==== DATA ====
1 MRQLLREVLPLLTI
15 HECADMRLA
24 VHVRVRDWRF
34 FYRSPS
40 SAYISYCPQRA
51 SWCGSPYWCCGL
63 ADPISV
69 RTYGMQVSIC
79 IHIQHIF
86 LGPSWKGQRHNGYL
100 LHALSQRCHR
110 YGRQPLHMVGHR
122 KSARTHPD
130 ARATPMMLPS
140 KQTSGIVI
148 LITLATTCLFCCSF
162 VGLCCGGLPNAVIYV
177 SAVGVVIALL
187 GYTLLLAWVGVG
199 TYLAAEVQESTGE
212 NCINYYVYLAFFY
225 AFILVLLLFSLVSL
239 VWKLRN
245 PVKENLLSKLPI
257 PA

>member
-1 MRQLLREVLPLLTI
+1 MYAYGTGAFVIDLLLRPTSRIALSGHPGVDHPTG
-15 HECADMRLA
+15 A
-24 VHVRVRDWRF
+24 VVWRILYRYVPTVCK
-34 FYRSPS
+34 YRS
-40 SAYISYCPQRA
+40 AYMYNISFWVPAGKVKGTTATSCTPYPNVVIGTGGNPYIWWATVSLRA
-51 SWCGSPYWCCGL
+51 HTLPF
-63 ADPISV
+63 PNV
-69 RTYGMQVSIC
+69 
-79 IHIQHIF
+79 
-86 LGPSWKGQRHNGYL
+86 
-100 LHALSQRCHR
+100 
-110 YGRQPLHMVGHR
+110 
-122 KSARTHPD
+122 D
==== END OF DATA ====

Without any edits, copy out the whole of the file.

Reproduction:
1 MRQLLREVLPLLTI
15 HECADMRLA
24 VHVRVRDWRF
34 FYRSPS
40 SAYISYCPQRA
51 SWCGSPYWCCGL
63 ADPISV
69 RTYGMQVSIC
79 IHIQHIF
86 LGPSWKGQRHNGYL
100 LHALSQRCHR
110 YGRQPLHMVGHR
122 KSARTHPD
130 ARATPMMLPS
140 KQTSGIVI
148 LITLATTCLFCCSF
162 VGLCCGGLPNAVIYV
177 SAVGVVIALL
187 GYTLLLAWVGVG
199 TYLAAEVQESTGE
212 NCINYYVYLAFFY
225 AFILVLLLFSLVSL
239 VWKLRN
245 PVKENLLSKLPI
257 PA

>member
-1 MRQLLREVLPLLTI
+1 MYAYGTGAFVIDLLLRPTSRIALSGHPGVDHPTG
-15 HECADMRLA
+15 A
-24 VHVRVRDWRF
+24 VVWRILYRYVPTVCK
-34 FYRSPS
+34 YRS
-40 SAYISYCPQRA
+40 AYMYNISFWVPAGKVKGTTATSCTPYPNVVIGTGGNPYIWWATVSLRA
-51 SWCGSPYWCCGL
+51 HTLPF
-63 ADPISV
+63 PNV
-69 RTYGMQVSIC
+69 
-79 IHIQHIF
+79 
-86 LGPSWKGQRHNGYL
+86 
-100 LHALSQRCHR
+100 
-110 YGRQPLHMVGHR
+110 
-122 KSARTHPD
+122 D